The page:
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Americans are surely familiar with the "pennies on the dollar" advertisements on television, referring to the Offer in Compromise program. An Offer in Compromise (OIC) is an agreement between a taxpayer and the IRS, allowing a taxpayer to settle their tax debt for a small percentage of the overall amount. This amount will either be paid in a lump sum, or split into payments. Furthermore, under this agreement, the taxpayer must file all tax returns and pay all amounts due on time for 5 years after the offer is accepted, or face potential default.
Offer in Compromise Facts
The hard truth about an Offer in Compromise is just that; hard. The real picture is that most taxpayers do not qualify for this program. The IRS accepts a fraction of Offer in Compromise applications annually, and with over 10 million Americans having some type of tax debt with the IRS, that could mean quite a lot of rejections.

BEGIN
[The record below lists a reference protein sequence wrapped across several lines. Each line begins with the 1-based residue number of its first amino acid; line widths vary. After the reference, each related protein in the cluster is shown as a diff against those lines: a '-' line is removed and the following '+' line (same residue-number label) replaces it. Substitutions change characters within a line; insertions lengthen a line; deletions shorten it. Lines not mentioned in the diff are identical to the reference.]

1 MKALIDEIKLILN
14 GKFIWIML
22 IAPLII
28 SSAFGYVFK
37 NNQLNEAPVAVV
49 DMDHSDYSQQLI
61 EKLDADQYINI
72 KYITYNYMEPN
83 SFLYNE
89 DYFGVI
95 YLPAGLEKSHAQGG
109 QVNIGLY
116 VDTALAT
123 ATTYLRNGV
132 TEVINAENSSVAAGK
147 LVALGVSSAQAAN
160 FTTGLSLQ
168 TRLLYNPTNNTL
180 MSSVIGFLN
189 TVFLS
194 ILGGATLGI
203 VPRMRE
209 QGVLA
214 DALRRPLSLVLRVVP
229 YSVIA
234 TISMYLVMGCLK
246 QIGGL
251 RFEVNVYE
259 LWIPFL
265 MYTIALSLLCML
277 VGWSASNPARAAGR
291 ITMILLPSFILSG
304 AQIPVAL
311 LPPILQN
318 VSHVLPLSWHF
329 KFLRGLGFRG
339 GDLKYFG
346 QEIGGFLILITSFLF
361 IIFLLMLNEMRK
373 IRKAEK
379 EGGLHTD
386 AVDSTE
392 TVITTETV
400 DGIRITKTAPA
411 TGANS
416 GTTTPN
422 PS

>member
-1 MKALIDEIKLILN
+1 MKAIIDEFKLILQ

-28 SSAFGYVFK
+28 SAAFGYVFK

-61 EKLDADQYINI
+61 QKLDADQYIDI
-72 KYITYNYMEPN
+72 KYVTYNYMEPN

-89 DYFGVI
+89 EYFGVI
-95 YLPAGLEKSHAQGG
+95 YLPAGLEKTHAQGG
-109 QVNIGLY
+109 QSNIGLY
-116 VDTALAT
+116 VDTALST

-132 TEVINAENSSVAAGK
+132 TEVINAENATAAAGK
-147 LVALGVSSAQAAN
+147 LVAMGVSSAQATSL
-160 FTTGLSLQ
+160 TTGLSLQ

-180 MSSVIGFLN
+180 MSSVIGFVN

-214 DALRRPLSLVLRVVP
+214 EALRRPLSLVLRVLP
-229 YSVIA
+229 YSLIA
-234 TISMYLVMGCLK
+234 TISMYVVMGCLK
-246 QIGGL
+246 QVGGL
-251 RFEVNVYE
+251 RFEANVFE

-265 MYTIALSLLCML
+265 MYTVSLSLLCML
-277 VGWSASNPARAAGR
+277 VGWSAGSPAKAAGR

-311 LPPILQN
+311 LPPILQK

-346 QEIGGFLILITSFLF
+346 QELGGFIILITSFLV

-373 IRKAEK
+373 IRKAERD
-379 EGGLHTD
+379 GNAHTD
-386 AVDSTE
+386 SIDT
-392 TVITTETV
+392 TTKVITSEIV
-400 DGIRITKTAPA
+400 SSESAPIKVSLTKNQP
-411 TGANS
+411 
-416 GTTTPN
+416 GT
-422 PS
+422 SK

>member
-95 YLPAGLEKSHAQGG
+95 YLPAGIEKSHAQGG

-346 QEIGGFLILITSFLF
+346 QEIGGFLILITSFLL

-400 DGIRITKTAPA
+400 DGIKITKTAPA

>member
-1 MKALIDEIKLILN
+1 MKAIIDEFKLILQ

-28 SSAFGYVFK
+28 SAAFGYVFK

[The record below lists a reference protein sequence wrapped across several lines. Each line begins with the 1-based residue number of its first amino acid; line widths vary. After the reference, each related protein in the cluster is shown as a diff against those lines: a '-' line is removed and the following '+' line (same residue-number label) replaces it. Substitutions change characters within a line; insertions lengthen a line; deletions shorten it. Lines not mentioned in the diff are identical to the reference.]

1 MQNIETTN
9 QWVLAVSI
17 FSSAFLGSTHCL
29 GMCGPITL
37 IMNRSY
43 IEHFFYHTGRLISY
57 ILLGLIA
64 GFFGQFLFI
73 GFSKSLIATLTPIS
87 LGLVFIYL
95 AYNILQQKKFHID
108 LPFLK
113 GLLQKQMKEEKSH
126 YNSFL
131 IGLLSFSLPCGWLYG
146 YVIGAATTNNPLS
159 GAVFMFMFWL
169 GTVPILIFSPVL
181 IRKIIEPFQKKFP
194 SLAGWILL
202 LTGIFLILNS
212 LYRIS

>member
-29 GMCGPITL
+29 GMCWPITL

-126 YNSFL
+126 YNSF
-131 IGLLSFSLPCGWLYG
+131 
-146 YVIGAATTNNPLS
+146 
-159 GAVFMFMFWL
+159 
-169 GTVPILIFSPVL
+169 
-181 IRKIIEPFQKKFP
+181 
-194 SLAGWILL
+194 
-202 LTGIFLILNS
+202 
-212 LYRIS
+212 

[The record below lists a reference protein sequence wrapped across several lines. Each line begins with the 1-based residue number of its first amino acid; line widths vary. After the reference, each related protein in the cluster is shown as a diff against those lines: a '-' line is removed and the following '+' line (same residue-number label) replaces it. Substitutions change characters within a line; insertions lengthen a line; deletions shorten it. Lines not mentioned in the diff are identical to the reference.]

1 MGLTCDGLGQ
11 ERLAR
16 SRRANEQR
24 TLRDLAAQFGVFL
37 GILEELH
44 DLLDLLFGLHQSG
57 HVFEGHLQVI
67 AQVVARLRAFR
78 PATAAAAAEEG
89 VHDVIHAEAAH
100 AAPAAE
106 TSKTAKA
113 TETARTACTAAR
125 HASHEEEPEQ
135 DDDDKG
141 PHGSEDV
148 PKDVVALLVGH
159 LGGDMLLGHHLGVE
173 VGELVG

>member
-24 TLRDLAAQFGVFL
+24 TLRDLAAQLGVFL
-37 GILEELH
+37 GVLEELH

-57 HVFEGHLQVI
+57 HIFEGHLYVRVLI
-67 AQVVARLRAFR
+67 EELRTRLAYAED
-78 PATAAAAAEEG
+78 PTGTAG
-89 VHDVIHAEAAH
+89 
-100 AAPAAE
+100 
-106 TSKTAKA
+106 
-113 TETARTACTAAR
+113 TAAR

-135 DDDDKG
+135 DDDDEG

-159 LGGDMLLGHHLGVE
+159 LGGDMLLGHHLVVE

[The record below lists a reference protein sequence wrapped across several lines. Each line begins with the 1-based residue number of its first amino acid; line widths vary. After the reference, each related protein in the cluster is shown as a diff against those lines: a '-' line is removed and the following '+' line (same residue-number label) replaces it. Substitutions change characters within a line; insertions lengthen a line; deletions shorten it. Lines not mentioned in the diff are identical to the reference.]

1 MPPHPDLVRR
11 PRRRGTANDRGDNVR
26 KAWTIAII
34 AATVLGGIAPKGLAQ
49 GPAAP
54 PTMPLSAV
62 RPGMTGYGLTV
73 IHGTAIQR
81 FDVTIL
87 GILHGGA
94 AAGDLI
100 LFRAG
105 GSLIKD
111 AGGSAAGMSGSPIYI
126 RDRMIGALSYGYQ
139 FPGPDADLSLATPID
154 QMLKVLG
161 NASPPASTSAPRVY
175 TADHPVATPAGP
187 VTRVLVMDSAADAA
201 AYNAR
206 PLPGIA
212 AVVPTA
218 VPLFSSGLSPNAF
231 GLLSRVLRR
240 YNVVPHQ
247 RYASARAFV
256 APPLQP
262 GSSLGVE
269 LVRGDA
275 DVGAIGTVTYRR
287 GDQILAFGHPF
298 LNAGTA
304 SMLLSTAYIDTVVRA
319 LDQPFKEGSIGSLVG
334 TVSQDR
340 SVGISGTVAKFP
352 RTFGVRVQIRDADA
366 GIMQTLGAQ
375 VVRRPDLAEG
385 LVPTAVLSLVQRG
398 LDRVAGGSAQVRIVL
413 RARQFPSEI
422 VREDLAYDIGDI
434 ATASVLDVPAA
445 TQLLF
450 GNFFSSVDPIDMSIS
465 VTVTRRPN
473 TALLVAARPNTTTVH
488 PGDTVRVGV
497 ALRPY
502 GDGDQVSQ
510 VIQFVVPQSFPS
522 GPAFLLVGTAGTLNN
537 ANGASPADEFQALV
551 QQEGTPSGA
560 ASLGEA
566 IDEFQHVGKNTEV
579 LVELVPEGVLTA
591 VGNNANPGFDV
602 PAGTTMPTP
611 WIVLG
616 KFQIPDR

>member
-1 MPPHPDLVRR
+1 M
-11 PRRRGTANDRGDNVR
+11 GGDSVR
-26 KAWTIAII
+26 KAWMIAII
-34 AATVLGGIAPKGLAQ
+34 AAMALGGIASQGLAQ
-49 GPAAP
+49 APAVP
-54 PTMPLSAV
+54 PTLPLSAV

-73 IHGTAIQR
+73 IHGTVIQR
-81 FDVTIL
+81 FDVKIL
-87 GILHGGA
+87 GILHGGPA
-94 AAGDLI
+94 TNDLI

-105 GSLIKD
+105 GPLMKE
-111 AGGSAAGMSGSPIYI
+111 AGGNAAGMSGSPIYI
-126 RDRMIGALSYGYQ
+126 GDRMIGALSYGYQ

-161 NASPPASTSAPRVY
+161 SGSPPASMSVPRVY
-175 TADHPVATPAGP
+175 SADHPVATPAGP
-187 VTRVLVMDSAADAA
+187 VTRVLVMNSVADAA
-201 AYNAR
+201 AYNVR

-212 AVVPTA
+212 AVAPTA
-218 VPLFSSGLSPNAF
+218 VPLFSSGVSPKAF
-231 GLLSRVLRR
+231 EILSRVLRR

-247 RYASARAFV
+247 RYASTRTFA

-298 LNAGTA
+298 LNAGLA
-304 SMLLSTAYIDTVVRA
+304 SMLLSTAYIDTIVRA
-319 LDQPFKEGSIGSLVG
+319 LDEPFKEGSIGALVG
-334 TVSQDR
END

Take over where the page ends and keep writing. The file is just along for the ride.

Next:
The IRS has a mathematical formula to determine which taxpayers qualify for the Offer in Compromise. The formula considers many factors of a taxpayer's situation, including:
- Doubt as to Collectability: The IRS has determined that it is unlikely that a taxpayer's tax debt will be satisfied before the Statute of Limitations expires.
- Doubt as to Liability: A taxpayer can provide documented proof that the assessed tax debt is incorrect or unjust.
- Effective Tax Administration: A taxpayer can prove that settling their tax debt in full, either with a lump sum or monthly payment plan, would cause them financial hardship.
In February 2012, the IRS announced updates to the Offer in Compromise program in order for more taxpayers to be eligible, including:
- Taxpayers with an annual income of $100,000 or less can apply.
- Tax debt amounts of $50,000 or less are eligible.
- Only 1 to 2 years of a taxpayer's future income will be considered.
To submit an Offer in Compromise a taxpayer should use Form 656, and include 20 percent of their settlement offer with the application. This nonrefundable payment will be put towards the tax debt if the application is denied. Call today for a free tax debt consultation before you apply for an OIC to ensure you qualify!